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The end-all-be-all in astrophotography is Britain's Insight Investment Astronomy Photographer of the Year photo contest, sponsored by the Greenwich Royal Observatory Museum. This is the World Series of night sky photos, the largest of its kind, and this year my picture, Holding Due North, has been shortlisted in the contest. It has "already beaten out thousands of other entries," and secured a place beside some of the absolute best astro photos in the world.  I remember when I began taking star trail pictures - invariably leaving my camera to its remote with incorrect settings that resulted in mornings of viewing...

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Yesterday, as Montana's afternoon came with the instinctual realization that there isn't quite the level of light in our sky as there was three weeks ago, I hiked over five miles to a remote, alpine lake to watch the world spin into darkness and photograph a piece of our home galaxy there. On the shores of the lake, with a beautiful view of a thousand-foot rock face, I sat alone as the sun fell out of sight, its rays inching up the mountain in front of me until, with a final gleam of gold at its summit, they were gone. ...

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I just learned that my photo, Buffalo Jump Into Eternity, has won the best in show award in Fusion Art's 2nd Annual International Skies Competition in their digital and photographic category. This is one of my favorite pictures, which makes the news even sweeter.  People often ask me if these Milky Way photos are "fake." The simple, truthful answer is, "Not at all." I use a 35mm lens on my Nikon camera, mounted on a motorized, equatorial mount which, when properly aligned, moves at the same rate our Earth spins in relation to the stars. This allows me to capture...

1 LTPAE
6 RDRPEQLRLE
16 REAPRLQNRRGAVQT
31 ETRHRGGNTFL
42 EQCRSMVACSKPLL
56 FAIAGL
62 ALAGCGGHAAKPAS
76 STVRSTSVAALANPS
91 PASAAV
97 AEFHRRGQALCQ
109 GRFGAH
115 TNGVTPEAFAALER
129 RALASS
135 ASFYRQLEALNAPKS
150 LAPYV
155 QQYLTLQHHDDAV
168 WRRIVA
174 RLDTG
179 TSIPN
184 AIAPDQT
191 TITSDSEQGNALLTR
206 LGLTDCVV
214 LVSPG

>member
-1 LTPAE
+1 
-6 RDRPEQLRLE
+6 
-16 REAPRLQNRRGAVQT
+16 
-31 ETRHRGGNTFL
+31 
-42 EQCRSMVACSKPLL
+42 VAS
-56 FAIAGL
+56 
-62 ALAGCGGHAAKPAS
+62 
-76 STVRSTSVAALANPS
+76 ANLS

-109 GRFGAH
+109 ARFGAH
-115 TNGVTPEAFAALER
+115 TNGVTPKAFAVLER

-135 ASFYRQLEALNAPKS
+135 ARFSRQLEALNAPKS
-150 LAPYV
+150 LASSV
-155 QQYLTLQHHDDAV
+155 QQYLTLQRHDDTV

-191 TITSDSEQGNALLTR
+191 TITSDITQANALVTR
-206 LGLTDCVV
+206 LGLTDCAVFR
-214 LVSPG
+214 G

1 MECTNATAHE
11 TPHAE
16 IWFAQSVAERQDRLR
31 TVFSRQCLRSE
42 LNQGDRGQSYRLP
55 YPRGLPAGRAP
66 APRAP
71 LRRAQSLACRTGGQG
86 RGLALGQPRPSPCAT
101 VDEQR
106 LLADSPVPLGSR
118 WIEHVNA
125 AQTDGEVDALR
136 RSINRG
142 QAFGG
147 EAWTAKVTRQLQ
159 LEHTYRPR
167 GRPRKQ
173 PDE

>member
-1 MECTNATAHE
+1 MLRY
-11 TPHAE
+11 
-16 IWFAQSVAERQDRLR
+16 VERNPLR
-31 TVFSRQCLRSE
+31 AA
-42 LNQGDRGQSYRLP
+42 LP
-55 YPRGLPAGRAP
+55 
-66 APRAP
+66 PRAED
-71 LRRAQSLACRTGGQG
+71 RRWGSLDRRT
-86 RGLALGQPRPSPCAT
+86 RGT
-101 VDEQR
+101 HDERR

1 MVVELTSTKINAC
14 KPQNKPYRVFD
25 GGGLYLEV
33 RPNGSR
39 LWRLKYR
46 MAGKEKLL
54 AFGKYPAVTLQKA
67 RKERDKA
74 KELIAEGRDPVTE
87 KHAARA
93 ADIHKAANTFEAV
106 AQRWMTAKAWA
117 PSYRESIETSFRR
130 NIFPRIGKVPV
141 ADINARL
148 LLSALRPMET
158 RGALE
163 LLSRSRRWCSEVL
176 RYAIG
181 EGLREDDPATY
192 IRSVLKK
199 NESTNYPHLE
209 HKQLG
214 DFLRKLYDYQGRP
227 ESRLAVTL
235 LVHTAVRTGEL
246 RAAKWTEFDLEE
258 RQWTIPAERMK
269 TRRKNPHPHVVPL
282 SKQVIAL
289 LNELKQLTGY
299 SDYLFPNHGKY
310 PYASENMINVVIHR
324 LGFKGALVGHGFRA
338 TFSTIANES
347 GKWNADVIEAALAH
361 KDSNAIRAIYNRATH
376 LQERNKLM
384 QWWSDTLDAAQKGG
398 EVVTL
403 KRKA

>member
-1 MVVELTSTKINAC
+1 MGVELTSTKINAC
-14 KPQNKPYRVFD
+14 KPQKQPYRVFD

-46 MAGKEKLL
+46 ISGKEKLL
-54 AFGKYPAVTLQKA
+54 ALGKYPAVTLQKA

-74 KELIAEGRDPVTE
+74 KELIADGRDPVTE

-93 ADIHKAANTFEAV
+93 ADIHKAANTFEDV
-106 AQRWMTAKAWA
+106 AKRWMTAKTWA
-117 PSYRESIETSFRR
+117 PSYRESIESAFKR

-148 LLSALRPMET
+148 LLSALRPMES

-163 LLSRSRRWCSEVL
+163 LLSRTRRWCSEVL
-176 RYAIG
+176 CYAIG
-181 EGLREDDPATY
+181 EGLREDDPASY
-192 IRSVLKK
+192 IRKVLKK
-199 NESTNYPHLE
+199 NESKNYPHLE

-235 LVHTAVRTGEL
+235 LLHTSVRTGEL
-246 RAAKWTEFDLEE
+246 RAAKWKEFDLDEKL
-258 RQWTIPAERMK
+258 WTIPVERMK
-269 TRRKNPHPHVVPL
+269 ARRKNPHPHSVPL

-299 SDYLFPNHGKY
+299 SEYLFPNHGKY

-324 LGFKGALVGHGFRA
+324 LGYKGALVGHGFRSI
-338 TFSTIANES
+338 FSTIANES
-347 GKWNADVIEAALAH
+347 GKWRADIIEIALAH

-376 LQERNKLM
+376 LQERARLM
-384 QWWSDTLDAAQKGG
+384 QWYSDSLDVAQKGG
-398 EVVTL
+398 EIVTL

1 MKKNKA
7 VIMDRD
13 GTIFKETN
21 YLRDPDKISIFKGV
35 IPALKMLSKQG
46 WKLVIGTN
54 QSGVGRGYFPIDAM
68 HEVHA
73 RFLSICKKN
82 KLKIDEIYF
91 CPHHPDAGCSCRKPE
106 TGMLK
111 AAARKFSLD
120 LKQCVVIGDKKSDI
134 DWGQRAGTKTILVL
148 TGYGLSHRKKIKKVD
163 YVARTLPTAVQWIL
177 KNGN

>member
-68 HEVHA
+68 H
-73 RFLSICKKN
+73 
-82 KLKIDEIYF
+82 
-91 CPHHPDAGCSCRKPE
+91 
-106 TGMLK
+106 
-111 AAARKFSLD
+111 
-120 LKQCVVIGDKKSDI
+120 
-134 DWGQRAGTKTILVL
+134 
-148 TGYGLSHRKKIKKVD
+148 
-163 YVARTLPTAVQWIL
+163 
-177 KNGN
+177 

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We stand suddenly on the cusp of summer in these handful of days when there will be no greater daylight this year. Characteristic of all North Country climes, we have arrived here in a blur of see-saw skirmishes between the seasons of spring and something that is not spring, waking now to mornings noticeably less noisy, the urgency to sing in search of a mate gone from songbirds who’ve seen their nests empty. The apple trees and lilacs have bloomed – and while I did take notice of their fragrance, filling wet days when puddles exploded with alternating drops of...

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I’m sitting on the 45th Parallel, exactly halfway between the equator and North Pole, on the day that is precisely equal parts light and darkness. It’s 3:20am, seasonably cold here in Montana, and over the gentle whisper of the Yellowstone River’s flow, a river not yet receiving any mountain snow melt, I just heard a great horned owl call. From the very edge of earshot, its mate replies and I smile, imagining them checking in with each other during a night of hunting. “All’s well in my search for voles, and I simply wanted to hear your voice.” In front...

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